The argument for shooting natively in black & white

While converting from colour to mono can produce amazing results, shooting black and white can do wonders for your visual senses. Drew Hopper shares 7 smart tips to get you started.

The very first photographs were once all shot in black and white. This dates back to 1839, after Mr. Daguerre discovered a method to fix an image captured inside the camera obscura – he called this the Daguerreotype. If you want your images to evoke a response, and standout in monochrome, you’ll need to put some thought into your shots.

Here are my seven tips for mastering the art of black and white photography, or at least learning to see what works and what doesn’t in monochrome.

Men building a wooden ship in Central Vietnam. The wind was howling so I wanted to capture a sense of setting sail with the sail flapping in the wind. The sky was overcast so I converted to black and white, which helped draw the focus to the men working.
Fujfilm X100S, fixed 35mm f2 @ 35mm @ f/5.6, 400 ISO. Monochrome conversion, contrast and levels adjusted in Adobe Lightroom.
Men building a wooden ship in Central Vietnam. The wind was howling so I wanted to capture a sense of setting sail with the sail flapping in the wind. The sky was overcast so I converted to black and white, which helped draw the focus to the men working. Fujfilm X100S, fixed 35mm f2 @ 35mm @ f/5.6, 400 ISO. Monochrome conversion, contrast and levels adjusted in Adobe Lightroom.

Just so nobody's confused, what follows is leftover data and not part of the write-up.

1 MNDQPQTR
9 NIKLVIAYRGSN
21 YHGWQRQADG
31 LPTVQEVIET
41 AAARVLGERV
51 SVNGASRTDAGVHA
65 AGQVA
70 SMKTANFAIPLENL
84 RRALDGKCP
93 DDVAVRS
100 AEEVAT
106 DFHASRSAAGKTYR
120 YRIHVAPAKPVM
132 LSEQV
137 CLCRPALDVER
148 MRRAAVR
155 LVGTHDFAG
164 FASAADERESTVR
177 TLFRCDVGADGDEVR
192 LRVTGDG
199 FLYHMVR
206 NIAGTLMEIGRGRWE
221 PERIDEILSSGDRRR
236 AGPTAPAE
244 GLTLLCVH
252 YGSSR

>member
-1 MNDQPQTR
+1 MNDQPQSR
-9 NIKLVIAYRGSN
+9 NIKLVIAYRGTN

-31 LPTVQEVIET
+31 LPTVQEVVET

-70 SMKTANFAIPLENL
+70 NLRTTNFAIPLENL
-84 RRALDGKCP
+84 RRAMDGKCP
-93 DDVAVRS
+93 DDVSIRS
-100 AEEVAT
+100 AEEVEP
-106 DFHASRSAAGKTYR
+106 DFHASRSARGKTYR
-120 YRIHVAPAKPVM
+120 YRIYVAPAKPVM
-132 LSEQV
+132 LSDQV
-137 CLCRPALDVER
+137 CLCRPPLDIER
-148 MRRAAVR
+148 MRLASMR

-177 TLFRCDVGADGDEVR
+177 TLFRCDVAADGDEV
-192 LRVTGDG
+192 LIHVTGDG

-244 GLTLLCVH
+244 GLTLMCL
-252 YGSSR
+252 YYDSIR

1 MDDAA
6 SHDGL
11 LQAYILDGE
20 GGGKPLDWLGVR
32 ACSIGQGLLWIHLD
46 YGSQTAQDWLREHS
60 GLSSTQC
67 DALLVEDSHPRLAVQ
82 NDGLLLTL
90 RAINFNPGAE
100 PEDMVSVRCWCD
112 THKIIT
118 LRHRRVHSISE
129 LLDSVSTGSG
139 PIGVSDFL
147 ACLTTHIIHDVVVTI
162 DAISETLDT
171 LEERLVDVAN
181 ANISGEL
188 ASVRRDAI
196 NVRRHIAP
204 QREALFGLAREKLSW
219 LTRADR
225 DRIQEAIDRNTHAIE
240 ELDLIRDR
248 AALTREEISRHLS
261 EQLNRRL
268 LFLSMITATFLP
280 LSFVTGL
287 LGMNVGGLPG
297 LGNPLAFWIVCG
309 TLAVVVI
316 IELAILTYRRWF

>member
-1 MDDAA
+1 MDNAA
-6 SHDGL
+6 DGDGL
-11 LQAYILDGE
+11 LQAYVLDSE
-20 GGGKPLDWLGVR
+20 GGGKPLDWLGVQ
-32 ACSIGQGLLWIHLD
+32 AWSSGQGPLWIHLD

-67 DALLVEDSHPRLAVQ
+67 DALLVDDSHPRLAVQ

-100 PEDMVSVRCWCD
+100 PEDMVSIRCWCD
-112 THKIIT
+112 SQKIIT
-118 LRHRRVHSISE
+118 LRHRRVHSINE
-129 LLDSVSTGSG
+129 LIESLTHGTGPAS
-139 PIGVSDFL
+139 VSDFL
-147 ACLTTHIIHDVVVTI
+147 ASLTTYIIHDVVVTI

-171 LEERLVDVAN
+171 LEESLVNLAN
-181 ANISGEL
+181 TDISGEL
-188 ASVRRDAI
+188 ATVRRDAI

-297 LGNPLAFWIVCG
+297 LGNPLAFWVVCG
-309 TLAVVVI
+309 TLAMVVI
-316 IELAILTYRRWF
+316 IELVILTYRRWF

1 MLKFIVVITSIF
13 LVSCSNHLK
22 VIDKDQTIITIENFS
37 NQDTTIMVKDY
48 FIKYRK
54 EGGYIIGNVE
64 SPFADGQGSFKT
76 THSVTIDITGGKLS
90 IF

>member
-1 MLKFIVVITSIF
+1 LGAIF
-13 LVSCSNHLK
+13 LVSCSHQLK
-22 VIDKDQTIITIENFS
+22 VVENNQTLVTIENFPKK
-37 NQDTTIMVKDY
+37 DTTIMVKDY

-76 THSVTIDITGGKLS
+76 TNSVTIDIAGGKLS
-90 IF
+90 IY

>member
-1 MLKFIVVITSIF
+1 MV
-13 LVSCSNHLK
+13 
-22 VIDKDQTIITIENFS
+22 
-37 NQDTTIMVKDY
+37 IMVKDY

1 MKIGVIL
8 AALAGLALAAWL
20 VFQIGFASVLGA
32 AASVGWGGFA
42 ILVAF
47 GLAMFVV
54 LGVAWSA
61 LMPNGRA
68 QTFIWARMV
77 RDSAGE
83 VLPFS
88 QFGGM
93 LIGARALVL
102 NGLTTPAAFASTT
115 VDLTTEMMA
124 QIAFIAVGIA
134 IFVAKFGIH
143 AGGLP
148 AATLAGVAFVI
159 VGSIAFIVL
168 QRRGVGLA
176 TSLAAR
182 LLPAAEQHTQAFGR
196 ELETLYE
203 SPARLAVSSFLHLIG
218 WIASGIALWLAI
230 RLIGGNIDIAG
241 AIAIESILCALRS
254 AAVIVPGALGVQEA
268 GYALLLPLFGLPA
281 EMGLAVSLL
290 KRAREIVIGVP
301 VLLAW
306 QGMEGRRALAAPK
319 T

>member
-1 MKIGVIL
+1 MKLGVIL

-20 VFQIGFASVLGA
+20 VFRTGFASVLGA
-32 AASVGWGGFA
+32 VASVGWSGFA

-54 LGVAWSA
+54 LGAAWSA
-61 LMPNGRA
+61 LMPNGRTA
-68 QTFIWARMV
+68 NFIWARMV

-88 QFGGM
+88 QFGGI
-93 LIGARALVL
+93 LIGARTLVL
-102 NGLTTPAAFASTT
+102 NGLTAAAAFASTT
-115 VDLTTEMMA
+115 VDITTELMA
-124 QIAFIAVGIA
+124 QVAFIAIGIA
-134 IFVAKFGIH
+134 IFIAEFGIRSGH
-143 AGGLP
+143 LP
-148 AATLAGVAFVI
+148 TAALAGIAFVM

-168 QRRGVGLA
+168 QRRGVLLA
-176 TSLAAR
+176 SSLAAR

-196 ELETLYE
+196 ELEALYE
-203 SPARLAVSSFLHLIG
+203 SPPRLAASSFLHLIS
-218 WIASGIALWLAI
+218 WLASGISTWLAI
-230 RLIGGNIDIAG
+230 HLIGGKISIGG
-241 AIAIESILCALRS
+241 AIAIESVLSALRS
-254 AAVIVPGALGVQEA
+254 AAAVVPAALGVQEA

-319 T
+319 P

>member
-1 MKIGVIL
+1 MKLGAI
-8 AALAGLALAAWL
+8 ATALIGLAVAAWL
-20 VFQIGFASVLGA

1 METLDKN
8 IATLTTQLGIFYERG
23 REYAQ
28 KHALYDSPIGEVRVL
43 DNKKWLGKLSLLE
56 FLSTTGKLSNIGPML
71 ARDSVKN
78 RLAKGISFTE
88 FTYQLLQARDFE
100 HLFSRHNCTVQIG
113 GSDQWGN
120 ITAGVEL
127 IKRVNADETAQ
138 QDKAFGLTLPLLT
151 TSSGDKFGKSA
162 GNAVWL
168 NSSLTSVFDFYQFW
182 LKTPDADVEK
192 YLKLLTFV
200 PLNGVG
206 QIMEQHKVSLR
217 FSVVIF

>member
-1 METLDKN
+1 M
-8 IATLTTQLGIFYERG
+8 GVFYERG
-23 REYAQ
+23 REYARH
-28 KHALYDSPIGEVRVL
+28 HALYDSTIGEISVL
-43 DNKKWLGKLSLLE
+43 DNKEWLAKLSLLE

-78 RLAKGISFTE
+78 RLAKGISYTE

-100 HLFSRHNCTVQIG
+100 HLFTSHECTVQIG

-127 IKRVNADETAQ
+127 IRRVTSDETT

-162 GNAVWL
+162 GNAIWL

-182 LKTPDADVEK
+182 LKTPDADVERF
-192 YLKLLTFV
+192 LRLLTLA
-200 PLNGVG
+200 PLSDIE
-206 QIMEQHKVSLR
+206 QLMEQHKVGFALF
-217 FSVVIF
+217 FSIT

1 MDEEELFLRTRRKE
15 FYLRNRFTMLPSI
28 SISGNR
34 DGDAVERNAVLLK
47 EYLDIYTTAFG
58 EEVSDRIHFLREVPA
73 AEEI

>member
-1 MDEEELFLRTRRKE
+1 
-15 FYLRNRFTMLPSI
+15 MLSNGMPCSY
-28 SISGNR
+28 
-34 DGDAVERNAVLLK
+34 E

1) Learn to see in monochrome

The key to successful black and white photography is learning to see in monochrome. This means pre-visualising your images before taking the shot. Not all images will work in black and white, some images rely on colour for impact, and therefore they may not be as powerful in black and white. For example, in colour photography we tend to compose images around elements of colour, often working with complimentary colours to build a strong visual statement.

However in black and white photography, most colours have the same brightness and/or tone, so the image will appear dull and flat. Removing colour from our vision will bring out the hidden details, textures, and shapes.

Fisherman sitting on his wooden boat on Inle Lake, in Myanmars Shan State. By underexposing and converting to monochrome I was able to highlight the fisherman without the distraction of any colours or hues. Canon 6D, Sigma 35mm f1.4 @ 35mm @ f/2, 400 ISO. Monochrome conversion, contrast, dodge and burn in Adobe Lightroom.